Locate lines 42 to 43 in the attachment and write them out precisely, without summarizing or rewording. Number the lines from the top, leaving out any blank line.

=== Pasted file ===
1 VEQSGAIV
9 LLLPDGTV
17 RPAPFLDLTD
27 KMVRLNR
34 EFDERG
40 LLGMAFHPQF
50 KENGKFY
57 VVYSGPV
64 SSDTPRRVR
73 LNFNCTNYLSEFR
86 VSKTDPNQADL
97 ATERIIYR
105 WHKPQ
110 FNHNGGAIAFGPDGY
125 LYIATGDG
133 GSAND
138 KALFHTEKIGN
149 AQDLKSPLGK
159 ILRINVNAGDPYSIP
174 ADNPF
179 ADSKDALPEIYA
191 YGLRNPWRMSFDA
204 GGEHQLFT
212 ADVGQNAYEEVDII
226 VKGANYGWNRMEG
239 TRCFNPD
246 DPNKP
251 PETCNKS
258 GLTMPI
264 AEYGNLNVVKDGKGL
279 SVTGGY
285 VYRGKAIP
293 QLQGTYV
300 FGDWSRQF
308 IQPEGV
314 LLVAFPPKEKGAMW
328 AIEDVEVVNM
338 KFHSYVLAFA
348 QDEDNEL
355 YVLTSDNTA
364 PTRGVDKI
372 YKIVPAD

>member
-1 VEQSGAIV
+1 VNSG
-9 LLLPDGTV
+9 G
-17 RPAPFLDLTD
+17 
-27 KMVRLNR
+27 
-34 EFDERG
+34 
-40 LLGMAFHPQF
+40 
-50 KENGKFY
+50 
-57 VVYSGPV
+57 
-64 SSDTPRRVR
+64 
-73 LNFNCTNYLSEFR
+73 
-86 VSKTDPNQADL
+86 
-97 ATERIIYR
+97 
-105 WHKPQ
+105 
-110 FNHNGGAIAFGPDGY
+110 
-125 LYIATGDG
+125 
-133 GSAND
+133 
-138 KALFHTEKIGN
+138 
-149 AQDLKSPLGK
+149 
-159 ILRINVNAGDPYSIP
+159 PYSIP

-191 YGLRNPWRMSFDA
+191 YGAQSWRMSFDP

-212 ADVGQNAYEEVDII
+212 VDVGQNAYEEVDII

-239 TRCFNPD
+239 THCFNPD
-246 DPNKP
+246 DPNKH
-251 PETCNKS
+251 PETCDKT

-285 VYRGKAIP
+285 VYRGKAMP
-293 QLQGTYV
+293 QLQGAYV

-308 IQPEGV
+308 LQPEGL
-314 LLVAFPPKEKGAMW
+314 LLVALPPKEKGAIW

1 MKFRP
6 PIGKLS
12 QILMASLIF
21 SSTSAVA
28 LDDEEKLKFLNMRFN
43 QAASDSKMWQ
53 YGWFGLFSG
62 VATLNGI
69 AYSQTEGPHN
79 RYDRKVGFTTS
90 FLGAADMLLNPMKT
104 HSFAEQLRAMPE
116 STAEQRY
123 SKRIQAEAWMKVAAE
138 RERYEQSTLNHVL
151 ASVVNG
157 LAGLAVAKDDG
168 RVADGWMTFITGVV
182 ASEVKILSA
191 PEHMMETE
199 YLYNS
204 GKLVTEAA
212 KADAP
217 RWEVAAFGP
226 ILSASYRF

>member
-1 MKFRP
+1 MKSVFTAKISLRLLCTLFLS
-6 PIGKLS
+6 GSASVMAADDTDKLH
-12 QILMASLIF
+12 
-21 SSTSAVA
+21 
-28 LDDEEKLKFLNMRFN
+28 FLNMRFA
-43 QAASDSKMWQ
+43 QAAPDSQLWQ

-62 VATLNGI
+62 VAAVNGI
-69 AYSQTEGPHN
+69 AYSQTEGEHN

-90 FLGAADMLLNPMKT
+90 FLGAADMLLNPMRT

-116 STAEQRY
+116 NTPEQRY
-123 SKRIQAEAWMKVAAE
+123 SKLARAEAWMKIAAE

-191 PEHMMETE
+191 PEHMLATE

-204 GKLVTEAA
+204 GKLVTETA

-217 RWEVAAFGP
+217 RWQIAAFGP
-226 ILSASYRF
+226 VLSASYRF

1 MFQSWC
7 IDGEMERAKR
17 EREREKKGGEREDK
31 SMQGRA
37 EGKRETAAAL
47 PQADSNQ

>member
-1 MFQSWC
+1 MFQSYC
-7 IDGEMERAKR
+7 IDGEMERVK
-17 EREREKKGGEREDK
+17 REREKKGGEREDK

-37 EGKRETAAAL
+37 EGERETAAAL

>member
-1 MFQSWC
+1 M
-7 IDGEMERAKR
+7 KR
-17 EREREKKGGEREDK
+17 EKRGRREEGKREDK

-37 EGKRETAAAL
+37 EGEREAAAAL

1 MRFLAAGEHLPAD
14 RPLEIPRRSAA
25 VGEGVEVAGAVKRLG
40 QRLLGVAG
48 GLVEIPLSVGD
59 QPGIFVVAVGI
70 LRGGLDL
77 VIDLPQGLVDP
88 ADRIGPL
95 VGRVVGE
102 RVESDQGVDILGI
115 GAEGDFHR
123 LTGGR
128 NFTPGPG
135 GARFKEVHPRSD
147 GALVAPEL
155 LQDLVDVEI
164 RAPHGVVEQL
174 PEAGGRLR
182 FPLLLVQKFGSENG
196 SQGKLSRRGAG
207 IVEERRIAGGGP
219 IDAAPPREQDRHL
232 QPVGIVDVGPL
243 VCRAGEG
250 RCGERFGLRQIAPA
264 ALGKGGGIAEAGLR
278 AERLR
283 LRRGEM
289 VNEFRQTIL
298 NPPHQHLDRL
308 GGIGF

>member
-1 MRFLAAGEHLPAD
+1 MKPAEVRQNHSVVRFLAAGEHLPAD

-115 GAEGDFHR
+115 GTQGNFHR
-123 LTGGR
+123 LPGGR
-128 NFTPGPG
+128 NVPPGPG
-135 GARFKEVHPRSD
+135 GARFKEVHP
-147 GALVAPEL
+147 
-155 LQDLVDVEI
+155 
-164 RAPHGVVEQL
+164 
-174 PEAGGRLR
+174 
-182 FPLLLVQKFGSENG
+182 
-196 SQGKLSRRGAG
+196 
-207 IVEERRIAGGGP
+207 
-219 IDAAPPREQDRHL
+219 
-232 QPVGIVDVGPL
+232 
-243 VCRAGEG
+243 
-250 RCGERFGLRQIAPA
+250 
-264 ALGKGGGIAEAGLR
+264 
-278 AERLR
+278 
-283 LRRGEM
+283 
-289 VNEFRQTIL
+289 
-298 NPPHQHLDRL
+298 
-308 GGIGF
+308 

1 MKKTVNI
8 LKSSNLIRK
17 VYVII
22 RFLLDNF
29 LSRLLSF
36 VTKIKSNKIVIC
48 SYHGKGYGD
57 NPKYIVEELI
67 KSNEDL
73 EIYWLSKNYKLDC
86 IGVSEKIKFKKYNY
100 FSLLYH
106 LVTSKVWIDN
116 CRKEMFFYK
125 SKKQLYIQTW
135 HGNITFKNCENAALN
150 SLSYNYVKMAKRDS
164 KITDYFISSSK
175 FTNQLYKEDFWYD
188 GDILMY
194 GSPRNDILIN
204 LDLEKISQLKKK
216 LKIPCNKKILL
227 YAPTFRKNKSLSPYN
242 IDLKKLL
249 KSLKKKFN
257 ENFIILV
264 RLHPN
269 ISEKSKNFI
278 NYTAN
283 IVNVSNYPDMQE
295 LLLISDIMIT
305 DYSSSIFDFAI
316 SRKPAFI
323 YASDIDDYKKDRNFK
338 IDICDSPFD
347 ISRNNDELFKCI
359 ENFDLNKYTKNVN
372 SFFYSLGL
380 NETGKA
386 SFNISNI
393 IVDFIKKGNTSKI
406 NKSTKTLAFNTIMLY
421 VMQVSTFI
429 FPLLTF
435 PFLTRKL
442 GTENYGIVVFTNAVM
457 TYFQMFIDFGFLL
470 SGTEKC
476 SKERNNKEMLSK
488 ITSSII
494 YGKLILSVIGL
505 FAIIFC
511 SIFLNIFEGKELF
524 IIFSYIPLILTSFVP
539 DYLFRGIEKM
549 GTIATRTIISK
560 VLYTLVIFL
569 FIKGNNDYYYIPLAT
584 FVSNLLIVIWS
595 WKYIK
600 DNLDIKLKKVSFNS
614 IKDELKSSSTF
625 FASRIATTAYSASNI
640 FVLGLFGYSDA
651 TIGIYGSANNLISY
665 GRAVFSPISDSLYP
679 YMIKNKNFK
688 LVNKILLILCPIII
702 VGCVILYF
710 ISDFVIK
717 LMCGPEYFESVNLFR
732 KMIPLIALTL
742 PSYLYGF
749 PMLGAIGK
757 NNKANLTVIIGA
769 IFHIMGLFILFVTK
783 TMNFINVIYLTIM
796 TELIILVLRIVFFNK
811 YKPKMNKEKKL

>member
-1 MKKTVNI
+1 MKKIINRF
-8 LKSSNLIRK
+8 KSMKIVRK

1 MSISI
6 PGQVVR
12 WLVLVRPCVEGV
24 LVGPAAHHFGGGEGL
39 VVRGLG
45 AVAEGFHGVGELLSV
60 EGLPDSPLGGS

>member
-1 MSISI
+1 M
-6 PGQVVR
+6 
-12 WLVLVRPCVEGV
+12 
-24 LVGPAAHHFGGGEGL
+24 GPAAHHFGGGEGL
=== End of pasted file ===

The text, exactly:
372 YKIVPAD

>member